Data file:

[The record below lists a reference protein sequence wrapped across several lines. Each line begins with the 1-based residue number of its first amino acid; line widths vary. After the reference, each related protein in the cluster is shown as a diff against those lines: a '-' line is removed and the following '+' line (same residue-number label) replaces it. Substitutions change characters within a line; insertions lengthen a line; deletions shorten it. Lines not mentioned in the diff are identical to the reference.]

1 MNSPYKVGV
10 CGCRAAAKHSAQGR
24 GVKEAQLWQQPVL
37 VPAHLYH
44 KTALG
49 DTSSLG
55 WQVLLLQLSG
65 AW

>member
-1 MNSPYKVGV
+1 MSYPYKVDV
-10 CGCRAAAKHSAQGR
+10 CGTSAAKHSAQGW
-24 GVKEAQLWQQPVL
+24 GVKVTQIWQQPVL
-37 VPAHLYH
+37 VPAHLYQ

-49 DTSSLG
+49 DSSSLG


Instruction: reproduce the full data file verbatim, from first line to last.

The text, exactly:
[The record below lists a reference protein sequence wrapped across several lines. Each line begins with the 1-based residue number of its first amino acid; line widths vary. After the reference, each related protein in the cluster is shown as a diff against those lines: a '-' line is removed and the following '+' line (same residue-number label) replaces it. Substitutions change characters within a line; insertions lengthen a line; deletions shorten it. Lines not mentioned in the diff are identical to the reference.]

1 MNSPYKVGV
10 CGCRAAAKHSAQGR
24 GVKEAQLWQQPVL
37 VPAHLYH
44 KTALG
49 DTSSLG
55 WQVLLLQLSG
65 AW

>member
-1 MNSPYKVGV
+1 MSYPYKVDV
-10 CGCRAAAKHSAQGR
+10 CGTSAAKHSAQGW
-24 GVKEAQLWQQPVL
+24 GVKVTQIWQQPVL
-37 VPAHLYH
+37 VPAHLYQ

-49 DTSSLG
+49 DSSSLG